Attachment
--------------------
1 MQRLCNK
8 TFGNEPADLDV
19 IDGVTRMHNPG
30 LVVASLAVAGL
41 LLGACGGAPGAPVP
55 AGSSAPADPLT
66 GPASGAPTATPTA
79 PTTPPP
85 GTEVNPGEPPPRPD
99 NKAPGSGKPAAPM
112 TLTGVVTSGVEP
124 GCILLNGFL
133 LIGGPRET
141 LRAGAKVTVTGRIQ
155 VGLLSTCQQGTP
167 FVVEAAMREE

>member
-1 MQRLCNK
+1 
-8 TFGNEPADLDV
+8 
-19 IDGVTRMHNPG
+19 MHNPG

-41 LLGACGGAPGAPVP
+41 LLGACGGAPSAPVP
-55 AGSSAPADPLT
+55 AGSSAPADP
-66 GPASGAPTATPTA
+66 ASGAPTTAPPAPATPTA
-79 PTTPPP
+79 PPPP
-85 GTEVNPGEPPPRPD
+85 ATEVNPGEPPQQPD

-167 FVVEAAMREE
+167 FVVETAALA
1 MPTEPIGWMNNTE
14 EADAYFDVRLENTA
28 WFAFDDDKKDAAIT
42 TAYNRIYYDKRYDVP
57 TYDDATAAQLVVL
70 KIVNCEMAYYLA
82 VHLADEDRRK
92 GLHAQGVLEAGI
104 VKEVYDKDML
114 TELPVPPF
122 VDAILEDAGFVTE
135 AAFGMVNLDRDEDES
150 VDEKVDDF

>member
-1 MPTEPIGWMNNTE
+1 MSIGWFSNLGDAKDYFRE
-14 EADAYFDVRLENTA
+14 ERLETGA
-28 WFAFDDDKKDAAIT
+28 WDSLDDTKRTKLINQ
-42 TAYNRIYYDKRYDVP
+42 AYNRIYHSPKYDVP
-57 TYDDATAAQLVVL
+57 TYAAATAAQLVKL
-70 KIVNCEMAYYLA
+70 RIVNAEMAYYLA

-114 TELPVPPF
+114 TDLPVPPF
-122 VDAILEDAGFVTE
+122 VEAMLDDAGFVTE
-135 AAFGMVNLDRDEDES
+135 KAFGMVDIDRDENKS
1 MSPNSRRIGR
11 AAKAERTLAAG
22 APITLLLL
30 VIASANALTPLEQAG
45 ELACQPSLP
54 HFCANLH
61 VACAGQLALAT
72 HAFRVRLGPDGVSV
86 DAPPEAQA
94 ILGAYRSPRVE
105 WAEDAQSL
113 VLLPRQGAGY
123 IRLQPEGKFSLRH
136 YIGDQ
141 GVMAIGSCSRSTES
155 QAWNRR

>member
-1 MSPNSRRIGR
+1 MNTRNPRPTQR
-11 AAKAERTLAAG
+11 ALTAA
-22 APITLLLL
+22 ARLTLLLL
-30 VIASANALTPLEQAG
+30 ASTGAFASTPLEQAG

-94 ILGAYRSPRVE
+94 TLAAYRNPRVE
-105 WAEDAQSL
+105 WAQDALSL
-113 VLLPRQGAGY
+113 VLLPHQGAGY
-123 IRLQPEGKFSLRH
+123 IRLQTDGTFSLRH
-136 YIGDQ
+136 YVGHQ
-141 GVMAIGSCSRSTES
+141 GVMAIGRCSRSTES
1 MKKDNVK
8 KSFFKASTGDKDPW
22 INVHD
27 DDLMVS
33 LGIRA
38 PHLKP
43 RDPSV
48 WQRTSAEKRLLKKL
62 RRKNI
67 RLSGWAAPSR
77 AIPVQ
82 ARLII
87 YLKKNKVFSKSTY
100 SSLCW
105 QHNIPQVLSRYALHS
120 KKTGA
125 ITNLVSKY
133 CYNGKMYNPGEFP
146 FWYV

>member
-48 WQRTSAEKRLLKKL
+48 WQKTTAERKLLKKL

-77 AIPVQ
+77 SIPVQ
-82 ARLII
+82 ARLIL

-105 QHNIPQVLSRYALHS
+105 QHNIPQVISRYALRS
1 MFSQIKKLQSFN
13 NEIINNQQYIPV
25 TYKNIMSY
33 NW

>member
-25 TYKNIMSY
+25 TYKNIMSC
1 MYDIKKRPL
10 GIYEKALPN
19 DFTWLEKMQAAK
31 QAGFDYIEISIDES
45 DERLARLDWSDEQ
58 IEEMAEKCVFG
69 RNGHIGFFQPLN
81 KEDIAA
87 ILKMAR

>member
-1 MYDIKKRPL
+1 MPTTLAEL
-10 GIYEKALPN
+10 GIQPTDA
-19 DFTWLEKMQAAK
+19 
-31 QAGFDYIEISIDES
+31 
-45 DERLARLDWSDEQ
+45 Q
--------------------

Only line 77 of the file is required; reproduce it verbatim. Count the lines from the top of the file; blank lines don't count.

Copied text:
94 ILGAYRSPRVE